- Apart is defined as a whole thing being broken down into units.
A very old building that is rotting with pieces falling off of it is an example of a building that is falling apart.
- The definition of apart are things that are not together in any way, such as things separated by time or distance.
A child born three years after his brother is an example of a child who is three years apart from his brother.
- to one side; at a little distance; aside
- separately or away in place or time: born two years apart
- reserved for a particular purpose
- separately or independently in function, use, etc.: viewed apart
- in or to pieces: to take a motor apart
- aside; notwithstanding: all joking apart
Origin of apartMiddle English from Old French a part from Classical Latin ad, to, at + partem, accusative of pars, a side, part
- a. At a distance in place, position, or time: railings spaced two feet apart; born three years apart.b. Away from another or others: grew apart over the years; decided to live apart.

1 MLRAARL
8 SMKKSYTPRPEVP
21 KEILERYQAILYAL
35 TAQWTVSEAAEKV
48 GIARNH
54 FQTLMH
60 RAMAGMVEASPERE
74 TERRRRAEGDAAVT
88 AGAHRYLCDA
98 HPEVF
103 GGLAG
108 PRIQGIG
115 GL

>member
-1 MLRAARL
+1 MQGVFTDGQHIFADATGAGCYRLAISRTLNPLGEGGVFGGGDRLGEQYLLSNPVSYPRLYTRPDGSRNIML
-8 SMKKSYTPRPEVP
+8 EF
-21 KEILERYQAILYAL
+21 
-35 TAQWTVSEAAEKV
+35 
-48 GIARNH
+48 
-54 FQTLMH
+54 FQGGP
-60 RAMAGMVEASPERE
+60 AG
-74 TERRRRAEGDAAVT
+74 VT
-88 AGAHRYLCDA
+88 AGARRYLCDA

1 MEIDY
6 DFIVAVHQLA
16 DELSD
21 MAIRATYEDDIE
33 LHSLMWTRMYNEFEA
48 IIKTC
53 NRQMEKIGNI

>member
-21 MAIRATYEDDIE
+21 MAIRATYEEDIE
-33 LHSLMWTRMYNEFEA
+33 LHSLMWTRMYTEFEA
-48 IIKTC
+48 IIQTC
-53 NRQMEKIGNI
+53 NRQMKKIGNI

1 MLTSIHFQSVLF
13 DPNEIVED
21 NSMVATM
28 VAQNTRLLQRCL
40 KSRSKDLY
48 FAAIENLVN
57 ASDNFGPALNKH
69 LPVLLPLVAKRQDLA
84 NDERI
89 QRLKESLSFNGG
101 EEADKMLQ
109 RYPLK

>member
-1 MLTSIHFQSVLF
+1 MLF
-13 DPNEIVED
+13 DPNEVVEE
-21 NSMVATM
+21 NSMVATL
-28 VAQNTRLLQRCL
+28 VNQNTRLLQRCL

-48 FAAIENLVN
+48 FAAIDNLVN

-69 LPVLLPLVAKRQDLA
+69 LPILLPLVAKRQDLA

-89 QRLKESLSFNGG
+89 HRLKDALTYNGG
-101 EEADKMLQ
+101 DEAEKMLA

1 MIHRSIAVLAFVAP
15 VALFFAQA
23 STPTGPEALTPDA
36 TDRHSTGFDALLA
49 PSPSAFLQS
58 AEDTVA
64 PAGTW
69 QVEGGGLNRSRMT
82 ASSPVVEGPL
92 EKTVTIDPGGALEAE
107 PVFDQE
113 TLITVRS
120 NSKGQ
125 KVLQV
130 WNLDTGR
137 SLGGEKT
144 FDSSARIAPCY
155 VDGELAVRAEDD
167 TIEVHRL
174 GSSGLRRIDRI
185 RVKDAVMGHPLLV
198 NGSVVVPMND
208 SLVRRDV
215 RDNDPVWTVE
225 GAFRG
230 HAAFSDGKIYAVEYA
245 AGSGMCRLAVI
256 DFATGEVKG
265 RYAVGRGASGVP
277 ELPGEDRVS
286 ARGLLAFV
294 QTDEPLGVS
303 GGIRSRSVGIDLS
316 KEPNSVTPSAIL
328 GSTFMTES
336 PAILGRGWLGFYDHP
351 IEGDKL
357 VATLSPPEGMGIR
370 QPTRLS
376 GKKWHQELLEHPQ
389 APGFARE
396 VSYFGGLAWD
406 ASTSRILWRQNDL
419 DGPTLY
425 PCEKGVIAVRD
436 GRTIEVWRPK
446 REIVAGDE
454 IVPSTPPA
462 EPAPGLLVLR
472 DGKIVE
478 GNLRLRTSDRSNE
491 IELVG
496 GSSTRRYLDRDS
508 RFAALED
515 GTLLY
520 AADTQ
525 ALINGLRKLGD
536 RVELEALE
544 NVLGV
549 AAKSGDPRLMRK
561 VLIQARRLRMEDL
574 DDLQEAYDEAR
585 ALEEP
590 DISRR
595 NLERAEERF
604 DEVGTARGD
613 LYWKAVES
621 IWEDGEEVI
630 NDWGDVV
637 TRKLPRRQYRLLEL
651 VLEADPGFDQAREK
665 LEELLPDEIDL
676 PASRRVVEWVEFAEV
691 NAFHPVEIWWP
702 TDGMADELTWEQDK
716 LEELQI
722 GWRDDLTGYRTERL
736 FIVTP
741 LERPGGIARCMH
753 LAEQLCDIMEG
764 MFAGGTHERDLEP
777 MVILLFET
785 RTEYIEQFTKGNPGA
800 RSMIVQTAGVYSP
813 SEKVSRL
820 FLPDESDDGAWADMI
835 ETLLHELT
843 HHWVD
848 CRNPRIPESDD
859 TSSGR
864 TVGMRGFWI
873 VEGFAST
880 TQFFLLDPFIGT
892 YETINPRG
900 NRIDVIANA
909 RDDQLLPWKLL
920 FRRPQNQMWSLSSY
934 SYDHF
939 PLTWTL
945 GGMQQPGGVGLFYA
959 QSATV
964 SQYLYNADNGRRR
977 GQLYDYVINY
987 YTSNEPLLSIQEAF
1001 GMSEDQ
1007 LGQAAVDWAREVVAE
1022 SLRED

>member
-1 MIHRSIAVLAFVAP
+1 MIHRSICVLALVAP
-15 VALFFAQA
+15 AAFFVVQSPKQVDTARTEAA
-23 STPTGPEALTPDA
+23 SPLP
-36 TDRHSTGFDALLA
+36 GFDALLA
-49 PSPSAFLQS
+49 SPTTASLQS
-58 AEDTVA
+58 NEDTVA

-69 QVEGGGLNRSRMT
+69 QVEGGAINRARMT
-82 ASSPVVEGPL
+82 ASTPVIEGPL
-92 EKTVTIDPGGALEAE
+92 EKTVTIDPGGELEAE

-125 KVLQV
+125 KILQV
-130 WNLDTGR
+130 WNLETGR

- In or into parts or pieces: split apart.
- One from another: I can't tell the twins apart.
- Aside or in reserve, as for a separate use or purpose: funds set apart for the project.
- As a distinct item or entity: Quality sets it apart.
Origin of apartMiddle English from Old French a part a to ( from Latin ad ; see ad- . ) part side ( from Latin pars part-; see part . )
(comparative more apart, superlative most apart)
- Separately, in regard to space or company; in a state of separation as to place; aside.
- In a state of separation, of exclusion, or of distinction, as to purpose, use, or character, or as a matter of thought; separately; independently
- Consider the two propositions apart.
- Aside; away.
- In two or more parts; asunder; to piece
- to take a piece of machinery apart.
- (following its objective complement) apart from.
- A handful of examples apart, an English preposition precedes its complement.
From French à part.